The research shall adopt a mixed approach that integrates both the qualitative and quantitative approach to research. Borrego, Douglas, and Armelink (2009) describe four criteria for establishing whether to use a mixed research methodology. These criteria are; 1) whether the study uses mixed qualitative and quantitative approaches method in the research process, particularly in data collection and analysis procedures as well as theoretical grounding of the research, 2) provision for a detailed description of both qualitative and quantitative procedures as well as sequential and concurrent data collection and analysis, 3) inclusion of the relevant characteristics of mixed method approaches, 4) awareness of the challenges of using the mixed method. These challenges include threats to validity, specifically sampling, sample size, and integration phases (Borrego, Douglas and Armelink, 2009).
Bryman (2007) analyzes the inherent challenges that could impede the integration of quantitative and qualitative research methods in order to come up with the mixed approach. These potential challenges include such issues as inherent difficulties in linking the analyses of quantitative and qualitative data. This challenge may be overcome by keeping in mind the rationales for adopting the mixed method and to reconcile the rationales and the type of use for the research (Bryman, 2007). The mixed approach will be advantageous for this study because of the different types of data that will be generated, and that might require a concerted approach to analysis. The mixed approach has the potential of providing a more holistic view of the phenomenon than either qualitative or quantitative approaches used singly. By addressing the potential shortcomings in data analysis as outlined by Bryman (2007), the researcher will be able to fully benefit from the advantages of using the mixed approach. The next section will discuss some of the expected findings from the research.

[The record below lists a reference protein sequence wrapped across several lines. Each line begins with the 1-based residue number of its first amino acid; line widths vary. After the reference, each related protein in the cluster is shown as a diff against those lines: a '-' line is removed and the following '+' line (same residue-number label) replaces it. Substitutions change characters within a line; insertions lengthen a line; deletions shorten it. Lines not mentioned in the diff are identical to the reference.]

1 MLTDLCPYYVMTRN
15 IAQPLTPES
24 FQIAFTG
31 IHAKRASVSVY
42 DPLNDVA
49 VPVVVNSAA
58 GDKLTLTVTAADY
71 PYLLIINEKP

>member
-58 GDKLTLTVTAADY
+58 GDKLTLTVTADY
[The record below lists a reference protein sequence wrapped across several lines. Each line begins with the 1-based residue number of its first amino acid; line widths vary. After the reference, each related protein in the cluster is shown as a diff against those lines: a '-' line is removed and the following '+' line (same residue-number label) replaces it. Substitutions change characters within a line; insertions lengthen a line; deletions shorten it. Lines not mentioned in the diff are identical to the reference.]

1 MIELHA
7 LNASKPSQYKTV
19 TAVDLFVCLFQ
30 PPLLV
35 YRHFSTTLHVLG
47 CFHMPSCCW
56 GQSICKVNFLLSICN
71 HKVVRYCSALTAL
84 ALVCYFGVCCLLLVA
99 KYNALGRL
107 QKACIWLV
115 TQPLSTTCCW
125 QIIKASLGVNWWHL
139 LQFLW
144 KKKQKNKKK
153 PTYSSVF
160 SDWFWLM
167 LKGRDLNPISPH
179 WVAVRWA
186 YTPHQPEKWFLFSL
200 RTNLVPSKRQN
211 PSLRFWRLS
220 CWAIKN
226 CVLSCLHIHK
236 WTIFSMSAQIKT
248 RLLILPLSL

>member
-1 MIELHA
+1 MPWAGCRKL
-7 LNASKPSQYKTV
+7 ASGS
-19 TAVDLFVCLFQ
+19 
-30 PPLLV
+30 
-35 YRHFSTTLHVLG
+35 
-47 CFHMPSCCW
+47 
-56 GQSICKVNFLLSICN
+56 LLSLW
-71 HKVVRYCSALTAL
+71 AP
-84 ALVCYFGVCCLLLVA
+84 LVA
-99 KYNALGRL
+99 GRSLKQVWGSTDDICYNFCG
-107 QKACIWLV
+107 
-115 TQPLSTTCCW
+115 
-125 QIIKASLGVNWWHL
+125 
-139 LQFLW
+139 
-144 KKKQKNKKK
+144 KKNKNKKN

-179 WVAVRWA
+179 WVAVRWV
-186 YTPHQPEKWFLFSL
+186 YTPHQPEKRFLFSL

The researcher expects to confirm the hypothesis that dietary behavior is linked to childhood obesity. This hypothesis is linked to findings obtained from secondary research that shows that intake of vast amounts of fast foods and sugary beverages have a strong positive correlation with obesity and overweight risk. It is expected that the data will reveal patterns showing that children who regularly eat fast foods and sugary beverages tend to be overweight and obese compared to children who do not.
It is also expected that the data will show that the children who are overweight or obese partake of greater amounts of fast foods and far more regularly compared to normal-weight children. These findings will support the conclusion that obese children tend to eat more fast foods than their normal-weight counterparts. It will also support the other hypothesis that poor dietary habits of children are responsible for causing childhood obesity and overweight. Data on nutrition-based interventions will also show that diet is an important causal factor in childhood obesity.